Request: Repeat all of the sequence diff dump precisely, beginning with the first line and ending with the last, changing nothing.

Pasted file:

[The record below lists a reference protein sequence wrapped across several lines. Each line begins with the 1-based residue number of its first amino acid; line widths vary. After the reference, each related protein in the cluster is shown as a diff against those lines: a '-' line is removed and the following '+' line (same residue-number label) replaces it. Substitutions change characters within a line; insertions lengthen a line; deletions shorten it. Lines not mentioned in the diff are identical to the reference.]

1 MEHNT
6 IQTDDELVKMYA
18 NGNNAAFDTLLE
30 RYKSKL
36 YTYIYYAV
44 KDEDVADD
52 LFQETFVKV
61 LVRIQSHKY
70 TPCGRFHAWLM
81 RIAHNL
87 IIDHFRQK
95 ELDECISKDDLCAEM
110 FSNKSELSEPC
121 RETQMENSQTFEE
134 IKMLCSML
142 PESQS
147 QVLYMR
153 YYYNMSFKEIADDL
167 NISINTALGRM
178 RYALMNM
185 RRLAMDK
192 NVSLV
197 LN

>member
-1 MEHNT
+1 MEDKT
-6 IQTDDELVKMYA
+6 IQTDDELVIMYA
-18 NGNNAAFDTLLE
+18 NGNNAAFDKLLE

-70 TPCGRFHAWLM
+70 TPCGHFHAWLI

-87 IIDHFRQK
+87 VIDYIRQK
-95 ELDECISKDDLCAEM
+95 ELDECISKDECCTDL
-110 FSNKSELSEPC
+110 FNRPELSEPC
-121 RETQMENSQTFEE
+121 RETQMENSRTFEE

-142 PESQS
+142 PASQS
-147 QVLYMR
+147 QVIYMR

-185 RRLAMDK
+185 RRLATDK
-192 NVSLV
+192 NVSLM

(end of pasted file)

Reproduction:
[The record below lists a reference protein sequence wrapped across several lines. Each line begins with the 1-based residue number of its first amino acid; line widths vary. After the reference, each related protein in the cluster is shown as a diff against those lines: a '-' line is removed and the following '+' line (same residue-number label) replaces it. Substitutions change characters within a line; insertions lengthen a line; deletions shorten it. Lines not mentioned in the diff are identical to the reference.]

1 MEHNT
6 IQTDDELVKMYA
18 NGNNAAFDTLLE
30 RYKSKL
36 YTYIYYAV
44 KDEDVADD
52 LFQETFVKV
61 LVRIQSHKY
70 TPCGRFHAWLM
81 RIAHNL
87 IIDHFRQK
95 ELDECISKDDLCAEM
110 FSNKSELSEPC
121 RETQMENSQTFEE
134 IKMLCSML
142 PESQS
147 QVLYMR
153 YYYNMSFKEIADDL
167 NISINTALGRM
178 RYALMNM
185 RRLAMDK
192 NVSLV
197 LN

>member
-1 MEHNT
+1 MEDKT
-6 IQTDDELVKMYA
+6 IQTDDELVIMYA
-18 NGNNAAFDTLLE
+18 NGNNAAFDKLLE

-70 TPCGRFHAWLM
+70 TPCGHFHAWLI

-87 IIDHFRQK
+87 VIDYIRQK
-95 ELDECISKDDLCAEM
+95 ELDECISKDECCTDL
-110 FSNKSELSEPC
+110 FNRPELSEPC
-121 RETQMENSQTFEE
+121 RETQMENSRTFEE

-142 PESQS
+142 PASQS
-147 QVLYMR
+147 QVIYMR

-185 RRLAMDK
+185 RRLATDK
-192 NVSLV
+192 NVSLM